It began as a ‘mount of piety’ — instigated by the Catholic Church as a reform against and an alternative to the socially unaccepted Jewish money-lending system.
It offered financial loans at moderate interest to those in need.
During the 2000s, BMPS expanded rapidly after debuting on the Italian Stock Exchange. To finance such rapid expansion, it entered into derivative contracts that were hidden from the financials.
Derivatives involve assuming risk on underlying financial assets. Get them wrong and losses can be huge. In 2013, the world’s oldest bank required a €4.1 billion bailout from the Italian government.
Banca Monte dei Paschi di Siena in the city of Pisa. Italy. Source: Wikipedia.
Here in New Zealand, the BNZ required a government-assisted bailout in 1990 when it ran into problems with its Australian loan book.
Banking stocks, anyone?
If recent history is anything to go by, for key banks, it’s a case of ‘the show must go on’.
It also tells us that banking stocks are not always the stable, blue-chip front runners many investors assume. They are subject to volatility like any other stock.
Indeed, during its struggles in January 2013, BMPS Italy saw stock drops of over 20% in three days, recovering only once an increase to share capital had been agreed.
At the time of writing, BMPS stock is 52% owned by the Italian Ministry of Economy and Finance.
Volatility, however, presents opportunities.
Australasian banks in New Zealand have experienced profit increases of 75% over the past decade. They pay strong dividends, which is why many investors like them.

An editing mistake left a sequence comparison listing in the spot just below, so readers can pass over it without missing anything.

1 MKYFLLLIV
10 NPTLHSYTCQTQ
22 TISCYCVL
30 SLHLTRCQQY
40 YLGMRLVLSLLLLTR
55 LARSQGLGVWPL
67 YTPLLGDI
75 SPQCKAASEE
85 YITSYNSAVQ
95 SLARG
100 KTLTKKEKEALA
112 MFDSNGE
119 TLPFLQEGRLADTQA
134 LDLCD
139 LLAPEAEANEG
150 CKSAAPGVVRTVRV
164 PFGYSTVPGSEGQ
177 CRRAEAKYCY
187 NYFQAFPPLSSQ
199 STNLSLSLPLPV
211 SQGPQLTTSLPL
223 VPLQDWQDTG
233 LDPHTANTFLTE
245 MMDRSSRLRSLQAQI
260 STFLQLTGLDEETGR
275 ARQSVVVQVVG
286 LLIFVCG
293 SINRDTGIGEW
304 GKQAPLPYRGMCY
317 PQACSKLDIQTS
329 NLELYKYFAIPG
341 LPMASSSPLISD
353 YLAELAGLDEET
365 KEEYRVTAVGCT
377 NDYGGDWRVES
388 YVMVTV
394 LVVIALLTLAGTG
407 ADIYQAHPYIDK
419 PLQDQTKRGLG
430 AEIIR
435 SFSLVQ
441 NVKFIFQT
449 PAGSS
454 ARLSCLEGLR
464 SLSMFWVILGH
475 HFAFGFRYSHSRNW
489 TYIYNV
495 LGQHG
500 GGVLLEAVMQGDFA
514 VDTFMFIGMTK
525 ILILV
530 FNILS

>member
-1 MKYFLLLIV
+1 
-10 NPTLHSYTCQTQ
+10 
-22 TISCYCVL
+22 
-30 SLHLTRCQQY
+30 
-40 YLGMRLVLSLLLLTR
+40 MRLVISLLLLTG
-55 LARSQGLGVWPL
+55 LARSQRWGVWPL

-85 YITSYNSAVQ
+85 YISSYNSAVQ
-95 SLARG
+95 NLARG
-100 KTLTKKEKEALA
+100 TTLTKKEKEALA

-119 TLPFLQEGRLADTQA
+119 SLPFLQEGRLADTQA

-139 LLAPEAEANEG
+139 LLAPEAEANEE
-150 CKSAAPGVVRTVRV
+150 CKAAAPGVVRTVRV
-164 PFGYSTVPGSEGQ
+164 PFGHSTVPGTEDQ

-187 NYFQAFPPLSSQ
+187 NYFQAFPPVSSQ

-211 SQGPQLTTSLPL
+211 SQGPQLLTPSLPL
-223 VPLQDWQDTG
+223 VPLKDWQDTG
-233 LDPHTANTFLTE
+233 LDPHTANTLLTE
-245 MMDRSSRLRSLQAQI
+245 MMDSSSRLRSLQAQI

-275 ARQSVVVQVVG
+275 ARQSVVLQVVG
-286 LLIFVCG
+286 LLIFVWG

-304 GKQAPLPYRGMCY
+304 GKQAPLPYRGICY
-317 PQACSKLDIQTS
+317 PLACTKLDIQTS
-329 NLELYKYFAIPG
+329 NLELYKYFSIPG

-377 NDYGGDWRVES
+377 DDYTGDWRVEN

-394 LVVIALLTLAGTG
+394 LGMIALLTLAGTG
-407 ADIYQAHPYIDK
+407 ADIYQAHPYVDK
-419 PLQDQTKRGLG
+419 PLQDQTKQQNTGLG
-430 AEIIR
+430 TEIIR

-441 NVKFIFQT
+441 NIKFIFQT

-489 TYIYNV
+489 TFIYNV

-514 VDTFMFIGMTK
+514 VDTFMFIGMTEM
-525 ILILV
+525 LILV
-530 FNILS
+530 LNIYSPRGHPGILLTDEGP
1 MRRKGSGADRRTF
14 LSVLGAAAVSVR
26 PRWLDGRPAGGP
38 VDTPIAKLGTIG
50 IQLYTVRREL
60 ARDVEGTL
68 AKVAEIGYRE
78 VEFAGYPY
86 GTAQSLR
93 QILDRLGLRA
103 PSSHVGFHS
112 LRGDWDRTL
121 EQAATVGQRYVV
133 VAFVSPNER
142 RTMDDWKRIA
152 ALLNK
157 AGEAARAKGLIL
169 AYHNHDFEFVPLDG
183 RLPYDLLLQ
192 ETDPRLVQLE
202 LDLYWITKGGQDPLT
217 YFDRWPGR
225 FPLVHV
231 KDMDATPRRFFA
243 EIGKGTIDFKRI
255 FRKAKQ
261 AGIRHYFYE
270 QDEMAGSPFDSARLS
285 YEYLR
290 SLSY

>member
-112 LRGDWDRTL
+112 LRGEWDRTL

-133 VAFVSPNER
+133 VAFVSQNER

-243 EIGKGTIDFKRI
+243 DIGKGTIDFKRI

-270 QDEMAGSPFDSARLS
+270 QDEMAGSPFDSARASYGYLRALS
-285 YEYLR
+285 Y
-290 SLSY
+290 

However, recent history would also suggest there is opportunity in the share price if you know when to buy them.
As investors looking to generate wealth, we all need a little spirit.
In the movie The Mule, 90-year-old Earl Stone has it in spades. No matter what life throws at him, he finds a way through. Except he doesn’t find the right way, ending up in federal prison.
Incidentally, three senior managers at BMPS Italy ended up serving prison sentences for their role in hiding losses through derivatives.
Investing well comes down to researching and understanding well. Then you can sleep well.
It’s that research and understanding we’re dedicated to offering here at through our Quantum Wealth Report.
We’ll help you find the best and most ethical path ahead to preserve and grow your wealth.
Editor, Wealth Morning
Simon Angelo owns shares in Westpac [ASX:WBC] and Commonwealth Bank of Australia [ASX:CBA].
(This article is general in nature and should not be construed as any financial or investment advice. To obtain guidance for your specific situation, please seek independent financial advice.)
Simon is the Chief Executive Officer and Publisher at Wealth Morning. He has been investing in the markets since he was 17. He recently spent a couple of years working in the hedge-fund industry in Europe. Before this, he owned an award-winning professional-services business and online-learning company in Auckland for 20 years. He has completed the Certificate in Discretionary Investment Management from the Personal Finance Society (UK), has written a bestselling book, and manages global share portfolios.